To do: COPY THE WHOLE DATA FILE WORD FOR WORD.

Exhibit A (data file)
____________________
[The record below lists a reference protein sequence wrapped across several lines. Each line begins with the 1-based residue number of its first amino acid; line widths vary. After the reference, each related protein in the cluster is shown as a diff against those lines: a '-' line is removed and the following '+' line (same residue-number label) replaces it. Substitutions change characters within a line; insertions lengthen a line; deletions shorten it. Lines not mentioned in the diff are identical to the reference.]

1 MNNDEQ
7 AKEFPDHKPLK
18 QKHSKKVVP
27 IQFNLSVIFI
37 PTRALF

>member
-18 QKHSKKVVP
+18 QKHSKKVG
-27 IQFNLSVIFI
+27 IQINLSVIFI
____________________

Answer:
[The record below lists a reference protein sequence wrapped across several lines. Each line begins with the 1-based residue number of its first amino acid; line widths vary. After the reference, each related protein in the cluster is shown as a diff against those lines: a '-' line is removed and the following '+' line (same residue-number label) replaces it. Substitutions change characters within a line; insertions lengthen a line; deletions shorten it. Lines not mentioned in the diff are identical to the reference.]

1 MNNDEQ
7 AKEFPDHKPLK
18 QKHSKKVVP
27 IQFNLSVIFI
37 PTRALF

>member
-18 QKHSKKVVP
+18 QKHSKKVG
-27 IQFNLSVIFI
+27 IQINLSVIFI